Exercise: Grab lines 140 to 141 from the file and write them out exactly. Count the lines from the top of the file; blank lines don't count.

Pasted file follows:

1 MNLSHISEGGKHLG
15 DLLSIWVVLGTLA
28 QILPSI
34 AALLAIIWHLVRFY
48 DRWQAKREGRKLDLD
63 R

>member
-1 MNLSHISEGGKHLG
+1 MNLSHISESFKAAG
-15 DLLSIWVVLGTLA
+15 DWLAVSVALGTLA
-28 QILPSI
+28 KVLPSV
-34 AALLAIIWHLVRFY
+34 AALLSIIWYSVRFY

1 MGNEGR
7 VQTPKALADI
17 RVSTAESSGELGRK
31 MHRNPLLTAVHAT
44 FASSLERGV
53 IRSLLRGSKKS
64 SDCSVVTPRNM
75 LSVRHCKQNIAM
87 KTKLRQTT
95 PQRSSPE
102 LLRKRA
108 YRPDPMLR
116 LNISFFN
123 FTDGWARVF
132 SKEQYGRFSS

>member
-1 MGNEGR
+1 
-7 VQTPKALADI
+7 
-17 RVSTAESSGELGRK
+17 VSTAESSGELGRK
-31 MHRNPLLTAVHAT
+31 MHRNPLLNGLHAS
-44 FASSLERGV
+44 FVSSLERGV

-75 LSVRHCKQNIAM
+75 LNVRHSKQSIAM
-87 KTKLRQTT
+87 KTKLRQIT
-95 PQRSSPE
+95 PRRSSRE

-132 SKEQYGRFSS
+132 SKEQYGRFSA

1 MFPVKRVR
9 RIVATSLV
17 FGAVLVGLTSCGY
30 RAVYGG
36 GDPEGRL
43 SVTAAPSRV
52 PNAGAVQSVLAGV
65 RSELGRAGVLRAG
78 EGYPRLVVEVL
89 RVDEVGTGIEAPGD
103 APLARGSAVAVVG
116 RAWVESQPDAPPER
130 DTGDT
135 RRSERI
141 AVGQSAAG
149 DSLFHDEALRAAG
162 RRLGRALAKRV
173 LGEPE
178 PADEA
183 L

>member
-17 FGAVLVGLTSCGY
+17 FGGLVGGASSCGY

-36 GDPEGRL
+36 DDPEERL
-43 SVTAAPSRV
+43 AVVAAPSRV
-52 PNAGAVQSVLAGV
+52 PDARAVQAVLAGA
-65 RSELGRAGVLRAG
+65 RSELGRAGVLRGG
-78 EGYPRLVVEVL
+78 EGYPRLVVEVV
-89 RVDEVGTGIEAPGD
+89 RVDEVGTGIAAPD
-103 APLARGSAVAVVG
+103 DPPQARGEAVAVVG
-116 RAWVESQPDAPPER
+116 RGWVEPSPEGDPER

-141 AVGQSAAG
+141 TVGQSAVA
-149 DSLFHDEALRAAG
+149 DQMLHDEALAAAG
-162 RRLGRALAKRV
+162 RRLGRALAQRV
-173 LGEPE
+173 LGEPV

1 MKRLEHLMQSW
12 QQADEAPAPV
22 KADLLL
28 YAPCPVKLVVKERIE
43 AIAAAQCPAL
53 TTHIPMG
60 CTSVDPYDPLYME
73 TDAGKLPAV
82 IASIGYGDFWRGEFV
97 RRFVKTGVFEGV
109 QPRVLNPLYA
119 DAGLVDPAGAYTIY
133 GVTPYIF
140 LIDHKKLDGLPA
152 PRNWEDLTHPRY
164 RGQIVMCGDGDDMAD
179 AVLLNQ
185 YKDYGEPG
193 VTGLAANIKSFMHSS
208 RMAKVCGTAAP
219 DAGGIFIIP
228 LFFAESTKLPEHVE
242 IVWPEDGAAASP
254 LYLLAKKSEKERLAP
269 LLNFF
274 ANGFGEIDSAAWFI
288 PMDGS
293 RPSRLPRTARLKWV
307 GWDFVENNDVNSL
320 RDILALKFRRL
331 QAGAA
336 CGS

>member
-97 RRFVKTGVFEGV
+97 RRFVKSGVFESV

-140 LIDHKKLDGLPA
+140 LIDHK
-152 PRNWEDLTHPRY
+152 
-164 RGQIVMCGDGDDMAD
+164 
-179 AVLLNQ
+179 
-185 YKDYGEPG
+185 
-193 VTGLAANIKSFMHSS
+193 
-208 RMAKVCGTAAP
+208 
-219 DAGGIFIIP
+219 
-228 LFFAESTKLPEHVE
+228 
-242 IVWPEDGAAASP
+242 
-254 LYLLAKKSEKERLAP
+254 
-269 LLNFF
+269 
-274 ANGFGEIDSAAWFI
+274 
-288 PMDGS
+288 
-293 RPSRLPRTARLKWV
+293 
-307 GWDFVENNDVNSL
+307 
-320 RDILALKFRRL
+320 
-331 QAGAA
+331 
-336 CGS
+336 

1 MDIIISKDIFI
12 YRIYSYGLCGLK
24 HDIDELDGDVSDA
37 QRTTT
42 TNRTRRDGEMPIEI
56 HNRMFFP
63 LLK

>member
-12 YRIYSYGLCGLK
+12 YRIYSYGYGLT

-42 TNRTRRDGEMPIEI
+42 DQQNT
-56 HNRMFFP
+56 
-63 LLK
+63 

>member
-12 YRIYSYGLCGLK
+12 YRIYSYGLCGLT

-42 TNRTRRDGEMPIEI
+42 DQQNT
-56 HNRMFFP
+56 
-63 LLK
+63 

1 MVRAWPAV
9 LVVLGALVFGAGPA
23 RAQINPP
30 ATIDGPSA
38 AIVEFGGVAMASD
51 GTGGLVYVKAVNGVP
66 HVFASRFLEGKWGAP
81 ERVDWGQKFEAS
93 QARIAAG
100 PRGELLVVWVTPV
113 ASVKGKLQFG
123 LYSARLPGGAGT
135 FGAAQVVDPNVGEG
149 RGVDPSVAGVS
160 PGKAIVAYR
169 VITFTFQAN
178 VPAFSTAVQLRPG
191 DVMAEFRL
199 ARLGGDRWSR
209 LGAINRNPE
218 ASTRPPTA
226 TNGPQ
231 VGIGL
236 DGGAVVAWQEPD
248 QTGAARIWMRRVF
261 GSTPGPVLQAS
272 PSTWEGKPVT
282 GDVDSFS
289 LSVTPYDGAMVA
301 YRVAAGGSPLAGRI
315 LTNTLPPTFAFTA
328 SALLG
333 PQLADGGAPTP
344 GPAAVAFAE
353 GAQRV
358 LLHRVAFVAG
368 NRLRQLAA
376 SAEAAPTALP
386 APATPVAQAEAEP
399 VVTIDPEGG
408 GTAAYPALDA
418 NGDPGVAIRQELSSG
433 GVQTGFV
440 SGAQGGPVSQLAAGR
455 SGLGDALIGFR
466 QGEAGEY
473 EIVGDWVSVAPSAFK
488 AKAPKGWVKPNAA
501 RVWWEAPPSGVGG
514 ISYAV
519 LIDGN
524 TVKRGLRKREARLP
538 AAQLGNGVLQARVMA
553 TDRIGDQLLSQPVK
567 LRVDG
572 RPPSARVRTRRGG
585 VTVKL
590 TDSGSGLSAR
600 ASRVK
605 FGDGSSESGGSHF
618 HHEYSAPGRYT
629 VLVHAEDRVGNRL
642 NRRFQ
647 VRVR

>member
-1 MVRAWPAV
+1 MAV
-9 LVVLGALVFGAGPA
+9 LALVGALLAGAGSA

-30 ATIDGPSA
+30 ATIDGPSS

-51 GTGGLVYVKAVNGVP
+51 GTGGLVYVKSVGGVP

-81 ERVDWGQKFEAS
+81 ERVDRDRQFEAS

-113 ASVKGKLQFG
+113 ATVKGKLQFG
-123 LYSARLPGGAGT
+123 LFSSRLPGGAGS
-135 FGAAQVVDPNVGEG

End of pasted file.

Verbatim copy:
-185 YKDYGEPG
+185 